• Knowing best

      But seatbelt laws do save lives.

      You maybe think saving lives is a bad thing?

      • Yes, seatbelts do save lives, and they should be available

        to use and safe to use. But it should be a personal choice whether you use one or not. The more laws we have to control personal behavior for ones own good, the more fear there is that government has or will cross the line and overreach. I believe the seatbelt and helmet laws are overreaching. Scary to think of what might be next?

        • Another example of individual/cultural tension

          I think the issue here is that when individuals make “personal choices” that affect everybody else, then those personal choices are no longer so “free”. Your right to freedom of expression ends when your fist touches my nose.

          When people don’t wear seatbelts and then get in a crash, they are injured FAR MORE SERIOUSLY. That’s simply true. That means that their resulting health care expenses are dramatically higher. The result is that my health insurance (and car insurance) premiums skyrocket to pay for Fred’s “personal choice” to skip his seatbelt.

          Helmet laws are another example. Anybody who has worked in critical care or as a physical therapist knows that head injuries from motorcycles and, to a lesser extent, bicycles are devastating, frequent, and greatly reduced by the simple act of wearing a decent helmet. I want to be clear here that motorcycles are dangerous, and no helmet will save the life of a somebody who hits a bridge at 90 on their Harley.

          On the other hand, helmet-less riders of motorcycles and bicycles account for an ENORMOUS NUMBER of cases where the victim ends up with profound mental and physical impairments for life, with astronomically multiplied health care (and therefore health insurance) outlays. A majority of those patients are young, so their care will be very very expensive.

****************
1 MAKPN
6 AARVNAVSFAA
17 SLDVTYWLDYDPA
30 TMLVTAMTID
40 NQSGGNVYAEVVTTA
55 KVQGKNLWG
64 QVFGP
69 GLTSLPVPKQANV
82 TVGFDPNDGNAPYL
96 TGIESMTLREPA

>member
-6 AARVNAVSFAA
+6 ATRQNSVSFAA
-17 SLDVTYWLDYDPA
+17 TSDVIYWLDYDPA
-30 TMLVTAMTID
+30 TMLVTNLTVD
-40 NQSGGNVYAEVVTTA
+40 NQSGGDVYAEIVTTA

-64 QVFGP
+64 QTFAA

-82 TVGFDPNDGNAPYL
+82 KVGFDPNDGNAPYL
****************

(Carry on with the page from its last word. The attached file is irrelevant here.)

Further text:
When the consequences on society for the choices made by an individual are so profound and alternatives exist that are affordable and not particularly intrusive (like seatbelts and helmets), I have a hard time accepting your characterization of “overreaching”.

          I think, instead, that an essential tensions exists between the freedom of an individual and the resulting impacts on society.

          We are, after all, social animals.

          • I am okay w seatbelt and helmet laws

            They save lives, but I do not think it so clear that they spend money, for the simple reason that they keep people who would otherwise be dead alive, but seriously injured and in need of significant and prolonged care. Medical expenses are not so great when the victim is declared dead on the scene.

            Not a good reason to change the law, though.

            • Private rather than public conversation

              In private, it is the “seriously injured and in need of significant and prolonged care” cases that drive seatbelt and helmet legislation. Legislators know, but are reluctant to admit, that victims declared dead on the scene are not such a burden to society.

              The same dynamic is true for anti-smoking laws, by the way. I’ve seen some interesting statistics that people who smoke actually save money for insurance companies, because they tend to die quickly and without need for long and expensive treatment of chronic diseases.

              • Yes indeed